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Kuehne+Nagel logistics profit plunges but still 2nd-best quarter ever

Company maintains market lead in air and ocean freight despite volume contraction

Kuehne+Nagel last year acquired Apex Logistics, the seventh largest air forwarder by volume. One of the Boeing 747-8 freighters it recently leased on a long-term basis will operate on the trans-Pacific route for Apex. (Photo: K+N)

Kuehne+Nagel, the largest third-party logistics provider in the world by revenue and the largest air and ocean freight forwarder by volume, said it expected solid growth this year compared to pre-COVID times despite a 43% drop in fourth-quarter operating income as shipping demand sagged.

It also set higher financial targets of operating profit growth of 17% to 19% above 2019 levels and a conversion rate — the ratio of earnings before interest and taxes to gross profit — of 25% to 30% by 2026. Its conversion rate was 34% in 2022 versus around 13% in the years before the pandemic.

The Switzerland-based logistics giant cruised through the first nine months of the year but hit rough seas in Q4 as consumer spending shrank in the face of rising inflation and retailers relied on bloated inventories for sales rather than new imports. EBIT of 644 million Swiss francs ($685.5 million) would have been the strongest of any quarter in company history were it not for the unprecedented record set in 2021.

Kuehne+Nagel’s (OTCUS: KHNGY) operating profit for air logistics plunged 50% to $277 million year over year during the final quarter of 2022, according to its earnings report issued Wednesday. Volumes were 15% lower than the prior year. Excluding the results of Hong Kong-based Apex Logistics, which K+N acquired in July, whole year airfreight volumes of 2.4 million tons decreased 8%. With Apex, volumes ticked up 1%.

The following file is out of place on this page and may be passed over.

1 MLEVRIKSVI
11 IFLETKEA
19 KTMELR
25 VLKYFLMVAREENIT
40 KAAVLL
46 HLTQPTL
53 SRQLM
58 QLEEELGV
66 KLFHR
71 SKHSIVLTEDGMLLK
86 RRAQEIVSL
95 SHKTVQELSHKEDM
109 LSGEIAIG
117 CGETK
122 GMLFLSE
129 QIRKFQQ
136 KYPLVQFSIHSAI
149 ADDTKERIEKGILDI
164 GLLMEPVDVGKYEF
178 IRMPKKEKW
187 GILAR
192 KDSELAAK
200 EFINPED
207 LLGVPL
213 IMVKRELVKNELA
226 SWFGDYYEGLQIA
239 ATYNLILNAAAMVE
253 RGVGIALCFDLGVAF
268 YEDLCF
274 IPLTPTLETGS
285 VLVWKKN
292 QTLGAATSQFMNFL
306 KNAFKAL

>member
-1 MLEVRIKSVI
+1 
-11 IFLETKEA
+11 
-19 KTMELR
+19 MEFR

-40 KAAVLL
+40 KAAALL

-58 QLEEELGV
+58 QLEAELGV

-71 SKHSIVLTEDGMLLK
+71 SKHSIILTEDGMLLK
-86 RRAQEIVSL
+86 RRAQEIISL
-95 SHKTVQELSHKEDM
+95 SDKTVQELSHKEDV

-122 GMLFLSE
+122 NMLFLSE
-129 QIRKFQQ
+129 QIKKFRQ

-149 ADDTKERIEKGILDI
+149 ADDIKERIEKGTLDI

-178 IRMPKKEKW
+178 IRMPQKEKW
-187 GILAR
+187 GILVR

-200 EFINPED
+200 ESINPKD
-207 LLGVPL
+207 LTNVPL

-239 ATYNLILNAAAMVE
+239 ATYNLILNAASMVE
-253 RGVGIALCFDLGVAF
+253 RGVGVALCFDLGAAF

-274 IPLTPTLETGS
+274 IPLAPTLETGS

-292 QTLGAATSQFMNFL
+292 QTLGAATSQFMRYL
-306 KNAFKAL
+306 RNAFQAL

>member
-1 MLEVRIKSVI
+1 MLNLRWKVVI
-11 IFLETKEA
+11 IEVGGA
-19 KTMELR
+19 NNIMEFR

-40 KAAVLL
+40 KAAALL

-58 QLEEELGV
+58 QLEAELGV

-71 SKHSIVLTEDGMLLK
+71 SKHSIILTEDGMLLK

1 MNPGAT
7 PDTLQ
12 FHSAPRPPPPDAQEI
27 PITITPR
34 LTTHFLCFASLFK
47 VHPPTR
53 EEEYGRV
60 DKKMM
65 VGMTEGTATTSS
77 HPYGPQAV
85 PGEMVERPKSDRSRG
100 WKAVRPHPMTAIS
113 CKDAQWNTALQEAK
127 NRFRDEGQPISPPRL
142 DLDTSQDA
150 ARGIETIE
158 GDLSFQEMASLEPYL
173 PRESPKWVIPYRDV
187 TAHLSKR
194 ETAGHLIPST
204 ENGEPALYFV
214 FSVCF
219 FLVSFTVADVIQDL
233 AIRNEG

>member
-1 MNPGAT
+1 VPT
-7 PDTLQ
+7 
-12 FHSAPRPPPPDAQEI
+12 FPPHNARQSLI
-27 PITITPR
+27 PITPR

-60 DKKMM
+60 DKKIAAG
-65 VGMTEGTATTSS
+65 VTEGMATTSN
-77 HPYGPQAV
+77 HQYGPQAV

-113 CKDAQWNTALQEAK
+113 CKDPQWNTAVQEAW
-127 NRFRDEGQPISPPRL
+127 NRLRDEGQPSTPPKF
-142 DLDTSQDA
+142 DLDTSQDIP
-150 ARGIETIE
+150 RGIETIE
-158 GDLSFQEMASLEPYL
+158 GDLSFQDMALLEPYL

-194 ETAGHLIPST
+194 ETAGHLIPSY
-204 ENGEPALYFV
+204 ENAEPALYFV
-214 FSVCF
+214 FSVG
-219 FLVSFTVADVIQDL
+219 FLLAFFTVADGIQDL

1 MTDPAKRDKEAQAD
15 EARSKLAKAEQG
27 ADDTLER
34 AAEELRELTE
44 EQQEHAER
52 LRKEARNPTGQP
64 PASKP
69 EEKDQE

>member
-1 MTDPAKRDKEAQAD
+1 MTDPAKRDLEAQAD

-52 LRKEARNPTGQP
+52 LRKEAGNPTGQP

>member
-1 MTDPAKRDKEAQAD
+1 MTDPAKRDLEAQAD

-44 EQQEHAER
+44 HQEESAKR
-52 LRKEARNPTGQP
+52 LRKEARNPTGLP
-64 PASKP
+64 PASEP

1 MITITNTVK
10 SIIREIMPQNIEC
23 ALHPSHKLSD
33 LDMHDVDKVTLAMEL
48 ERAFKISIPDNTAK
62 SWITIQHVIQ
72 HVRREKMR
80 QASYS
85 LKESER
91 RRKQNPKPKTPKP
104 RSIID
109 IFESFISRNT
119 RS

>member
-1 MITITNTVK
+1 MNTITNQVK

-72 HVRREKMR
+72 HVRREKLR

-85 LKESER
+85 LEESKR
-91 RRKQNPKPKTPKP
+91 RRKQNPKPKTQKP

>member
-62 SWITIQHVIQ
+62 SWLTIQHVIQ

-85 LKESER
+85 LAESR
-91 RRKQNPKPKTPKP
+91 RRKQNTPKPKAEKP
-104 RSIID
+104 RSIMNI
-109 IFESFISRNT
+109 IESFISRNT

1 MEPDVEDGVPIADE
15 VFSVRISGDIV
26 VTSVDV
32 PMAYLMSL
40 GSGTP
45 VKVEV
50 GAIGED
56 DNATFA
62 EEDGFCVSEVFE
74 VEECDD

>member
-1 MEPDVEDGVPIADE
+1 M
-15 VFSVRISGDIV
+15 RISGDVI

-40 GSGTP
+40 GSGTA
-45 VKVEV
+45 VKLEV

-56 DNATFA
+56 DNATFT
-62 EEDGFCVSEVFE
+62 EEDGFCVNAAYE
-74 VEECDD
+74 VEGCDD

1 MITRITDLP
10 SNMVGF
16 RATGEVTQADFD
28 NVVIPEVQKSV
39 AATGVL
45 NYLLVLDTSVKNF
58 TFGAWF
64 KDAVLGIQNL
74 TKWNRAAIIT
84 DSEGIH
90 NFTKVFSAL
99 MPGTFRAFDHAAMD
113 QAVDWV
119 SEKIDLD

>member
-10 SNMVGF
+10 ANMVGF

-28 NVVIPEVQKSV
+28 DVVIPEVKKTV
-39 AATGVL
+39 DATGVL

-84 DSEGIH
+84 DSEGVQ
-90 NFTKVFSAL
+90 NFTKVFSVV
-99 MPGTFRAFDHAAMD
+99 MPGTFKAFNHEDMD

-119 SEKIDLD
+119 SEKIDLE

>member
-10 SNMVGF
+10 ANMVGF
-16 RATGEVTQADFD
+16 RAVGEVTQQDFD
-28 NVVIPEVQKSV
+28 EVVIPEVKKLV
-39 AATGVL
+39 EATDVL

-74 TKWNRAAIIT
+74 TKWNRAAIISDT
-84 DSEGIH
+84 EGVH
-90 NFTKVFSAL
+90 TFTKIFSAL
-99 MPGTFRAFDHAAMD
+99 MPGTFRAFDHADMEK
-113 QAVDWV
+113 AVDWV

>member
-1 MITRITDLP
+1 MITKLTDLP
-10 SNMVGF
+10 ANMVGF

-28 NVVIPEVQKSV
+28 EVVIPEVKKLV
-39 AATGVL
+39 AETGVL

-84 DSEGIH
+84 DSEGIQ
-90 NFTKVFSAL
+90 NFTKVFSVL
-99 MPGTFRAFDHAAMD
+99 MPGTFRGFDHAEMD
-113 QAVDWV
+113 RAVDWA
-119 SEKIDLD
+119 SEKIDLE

Air logistics yield was down nearly 23% from the same period the prior year and operating profit per 100 kilograms slumped 40.7%, but unit EBIT was still 2.3 times higher than in 2019. Management said it chartered fewer dedicated freighters in 2022 because of lower demand. The decline in yield was more modest than for sea freight because of a closer matching of capacity and demand, but CEO Stefan Paul said air cargo demand was especially weak in the final three weeks of the year. Paul assessed that K+N’s market share was stable to slightly higher in a market that declined by about 9%.

The company recently took control of the last two 747 jumbo jets ever built by Boeing. The 747-8 freighters are being flown on its behalf by Atlas Air. One of the planes operates under the Apex brand, which K+N says it will maintain rather than integrate.

Globally, air cargo rates are down 37% year over year and the market has been in decline since early 2022. 

Ocean income for the quarter fell 42%. Container yields normalized during the year, falling 33.7% from their first-quarter peak. That was still 1.9 times greater than the 2019 average, and per unit profits were three times higher than the pre-pandemic level on 4.4 million twenty-foot equivalent units of activity. Paul said K+N’s market share was stable in a market that declined 6%. 

Industrywide ocean volumes also dropped sharply in the second half of last year and rates have fallen off a cliff in recent months. 

The weak rate environment reduced the extraordinary yields K+N had enjoyed since the start of the pandemic.